• Seeking medical assistance, reporting any symptoms like stress or anxiety and gaining treatment to assist in coping with these symptoms;
  • Ensuring that you are as informed as possible about the bullying and complaint making policies and procedures in your workplace;   
  • Keep records and carefully document all of the instances of bullying. Here, it is important to note down dates, times, actions and the particular people that may have witnessed the bullying taking place. You should also carefully record how you reacted to the bullying, how you tried to stop it and how it made you feel;
  • Escalate the issue at the workplace level. Here, it is important to carefully follow the particular complaint or dispute resolution processes that your workplace uses. This could involve reporting the bullying to a supervisor or manager, a health and safety officer or the human resources department; and
  • Getting help: If the bullying is violent, overly aggressive or threatening it may be a criminal act and you should call the police on 000;
  • Getting help: If the bullying involves discrimination according to your race, sex, sexual orientation, age, disability, religion, political views or pregnancy you can call the Australian Human Rights Commission on 1300 656 419; or
  • Getting help: The Commonwealth Fair Work Ombudsman can also provide you with a great deal of information about workplace rights and protections for workers on 131 394.                      


If you have been subjected to bullying in the workplace and you feel that you are not able to continue please do not delay and call Separovic Injury Lawyers to obtain free, no obligation legal advice.

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Recent Australian academic research into bullying and its impact on employees.

Given the recent media attention workplace bullying has received it is not surprising that a number of Australian academics have produced research on the issue. Here, for example, Allison and Bastiampillai in 2016, argued that senior managers and executives should be trained to lead organisational anti-bullying programs and that their key performance indicators should assess their effectiveness in managing bullying. In their detailed 2017 study into Australian workplace bullying laws, O’Rourke and Antioch, suggest that responses to workplace bullying must be, in the first instance, preventative, however, in extreme cases, reactive measures are required and should involve criminal sanctions including imprisonment and fines. In her 2015 thesis on the consequences of cyber-bullying in the Australian public sector, Lawrence, notes that cyber-bullying has the potential to become a semi-clandestine, unethical and unprincipled underground where aggressive and dysfunctional workplace behavior could flourish. Lawrence advocates for a broad range of reforms including training, guidelines and processes, designed for Australian workplaces, that clearly mandate zero tolerance for all forms of workplace bullying.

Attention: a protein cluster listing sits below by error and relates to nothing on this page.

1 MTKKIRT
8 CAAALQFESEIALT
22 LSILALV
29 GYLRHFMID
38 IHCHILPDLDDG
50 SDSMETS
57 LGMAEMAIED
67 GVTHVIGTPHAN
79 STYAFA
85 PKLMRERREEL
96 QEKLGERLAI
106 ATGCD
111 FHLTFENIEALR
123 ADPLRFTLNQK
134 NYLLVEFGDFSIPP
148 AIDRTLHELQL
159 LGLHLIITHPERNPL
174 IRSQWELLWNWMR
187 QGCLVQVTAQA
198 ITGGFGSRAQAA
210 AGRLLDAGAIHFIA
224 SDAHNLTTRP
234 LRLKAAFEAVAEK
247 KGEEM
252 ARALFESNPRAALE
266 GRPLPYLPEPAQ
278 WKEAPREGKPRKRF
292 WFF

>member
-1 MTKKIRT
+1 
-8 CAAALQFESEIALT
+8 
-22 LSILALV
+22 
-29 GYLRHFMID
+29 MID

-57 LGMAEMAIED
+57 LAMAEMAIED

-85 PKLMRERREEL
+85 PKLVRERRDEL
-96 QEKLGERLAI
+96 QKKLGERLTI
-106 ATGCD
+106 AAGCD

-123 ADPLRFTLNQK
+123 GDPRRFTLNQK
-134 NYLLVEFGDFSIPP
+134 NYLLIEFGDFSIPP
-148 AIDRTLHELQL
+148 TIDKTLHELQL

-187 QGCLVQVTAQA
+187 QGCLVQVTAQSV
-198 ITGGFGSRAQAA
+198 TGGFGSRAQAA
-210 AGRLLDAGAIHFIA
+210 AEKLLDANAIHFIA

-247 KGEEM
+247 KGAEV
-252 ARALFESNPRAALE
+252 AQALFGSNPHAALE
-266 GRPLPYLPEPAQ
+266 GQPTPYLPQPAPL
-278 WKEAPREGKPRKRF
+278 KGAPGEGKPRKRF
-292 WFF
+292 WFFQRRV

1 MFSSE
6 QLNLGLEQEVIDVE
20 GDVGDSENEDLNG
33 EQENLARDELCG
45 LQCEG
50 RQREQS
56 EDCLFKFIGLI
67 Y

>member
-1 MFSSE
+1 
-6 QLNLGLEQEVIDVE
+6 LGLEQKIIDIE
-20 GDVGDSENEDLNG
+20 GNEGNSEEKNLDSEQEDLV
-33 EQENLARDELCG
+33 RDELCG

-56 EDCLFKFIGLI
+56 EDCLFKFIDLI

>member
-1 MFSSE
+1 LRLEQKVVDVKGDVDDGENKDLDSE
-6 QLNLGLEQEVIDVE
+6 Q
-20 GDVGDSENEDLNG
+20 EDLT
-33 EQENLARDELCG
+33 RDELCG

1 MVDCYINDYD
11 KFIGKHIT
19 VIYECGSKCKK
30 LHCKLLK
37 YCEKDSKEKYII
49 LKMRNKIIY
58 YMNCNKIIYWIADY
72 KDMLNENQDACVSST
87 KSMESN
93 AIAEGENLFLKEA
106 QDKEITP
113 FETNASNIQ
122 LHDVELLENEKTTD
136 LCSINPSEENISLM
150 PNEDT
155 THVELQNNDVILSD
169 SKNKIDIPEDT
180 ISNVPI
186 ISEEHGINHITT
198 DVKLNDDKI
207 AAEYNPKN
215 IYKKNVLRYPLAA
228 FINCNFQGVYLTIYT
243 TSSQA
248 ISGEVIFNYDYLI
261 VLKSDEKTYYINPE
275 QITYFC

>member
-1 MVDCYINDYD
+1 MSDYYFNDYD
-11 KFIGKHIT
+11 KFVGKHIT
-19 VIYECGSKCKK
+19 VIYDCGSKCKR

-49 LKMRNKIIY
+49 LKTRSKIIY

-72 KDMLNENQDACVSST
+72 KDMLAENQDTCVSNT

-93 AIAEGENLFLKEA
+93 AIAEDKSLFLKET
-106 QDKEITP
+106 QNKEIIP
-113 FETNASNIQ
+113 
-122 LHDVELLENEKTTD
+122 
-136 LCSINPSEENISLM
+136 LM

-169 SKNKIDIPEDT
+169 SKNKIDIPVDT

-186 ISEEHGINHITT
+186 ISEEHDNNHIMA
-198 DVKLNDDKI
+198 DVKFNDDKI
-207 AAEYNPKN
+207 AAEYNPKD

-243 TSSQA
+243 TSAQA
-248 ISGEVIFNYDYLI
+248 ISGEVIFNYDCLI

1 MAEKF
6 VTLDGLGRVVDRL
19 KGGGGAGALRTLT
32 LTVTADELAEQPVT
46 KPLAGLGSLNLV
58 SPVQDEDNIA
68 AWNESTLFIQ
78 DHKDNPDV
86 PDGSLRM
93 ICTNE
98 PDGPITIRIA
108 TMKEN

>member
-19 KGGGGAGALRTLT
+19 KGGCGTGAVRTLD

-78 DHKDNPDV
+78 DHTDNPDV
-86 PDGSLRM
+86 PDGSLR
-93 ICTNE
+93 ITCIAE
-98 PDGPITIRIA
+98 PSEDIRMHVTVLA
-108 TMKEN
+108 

How can a specialist plaintiff injury lawyer assist you.

In line with recent trends, Separovic Injury Lawyers has also noticed a general increase in the number of workers’ compensation stress claims where workplace bullying has been a significant cause of distress for workers. With a team of caring, compassionate and down to earth legal professionals, Separovic Injury Lawyers will ensure that you are listened to and given the support you need. We have provided expert legal assistance to workers that have suffered through horrible bullying situations and it is extremely satisfying securing a future for these injured victims.